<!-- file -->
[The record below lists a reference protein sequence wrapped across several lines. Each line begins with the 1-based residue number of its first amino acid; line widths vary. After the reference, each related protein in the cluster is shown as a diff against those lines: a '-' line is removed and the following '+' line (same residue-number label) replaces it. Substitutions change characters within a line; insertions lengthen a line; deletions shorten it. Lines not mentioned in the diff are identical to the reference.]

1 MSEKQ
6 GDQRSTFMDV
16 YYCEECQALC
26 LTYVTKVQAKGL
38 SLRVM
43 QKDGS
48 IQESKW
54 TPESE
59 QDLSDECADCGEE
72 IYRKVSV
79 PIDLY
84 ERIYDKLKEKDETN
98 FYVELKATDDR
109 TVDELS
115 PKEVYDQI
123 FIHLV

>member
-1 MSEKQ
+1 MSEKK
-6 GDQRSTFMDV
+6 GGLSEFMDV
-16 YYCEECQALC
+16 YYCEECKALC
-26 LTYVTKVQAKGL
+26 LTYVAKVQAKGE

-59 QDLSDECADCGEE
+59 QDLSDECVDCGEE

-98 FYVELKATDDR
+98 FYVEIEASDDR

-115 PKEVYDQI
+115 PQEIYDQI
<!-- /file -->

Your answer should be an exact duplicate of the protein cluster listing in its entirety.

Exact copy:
[The record below lists a reference protein sequence wrapped across several lines. Each line begins with the 1-based residue number of its first amino acid; line widths vary. After the reference, each related protein in the cluster is shown as a diff against those lines: a '-' line is removed and the following '+' line (same residue-number label) replaces it. Substitutions change characters within a line; insertions lengthen a line; deletions shorten it. Lines not mentioned in the diff are identical to the reference.]

1 MSEKQ
6 GDQRSTFMDV
16 YYCEECQALC
26 LTYVTKVQAKGL
38 SLRVM
43 QKDGS
48 IQESKW
54 TPESE
59 QDLSDECADCGEE
72 IYRKVSV
79 PIDLY
84 ERIYDKLKEKDETN
98 FYVELKATDDR
109 TVDELS
115 PKEVYDQI
123 FIHLV

>member
-1 MSEKQ
+1 MSEKK
-6 GDQRSTFMDV
+6 GGLSEFMDV
-16 YYCEECQALC
+16 YYCEECKALC
-26 LTYVTKVQAKGL
+26 LTYVAKVQAKGE

-59 QDLSDECADCGEE
+59 QDLSDECVDCGEE

-98 FYVELKATDDR
+98 FYVEIEASDDR

-115 PKEVYDQI
+115 PQEIYDQI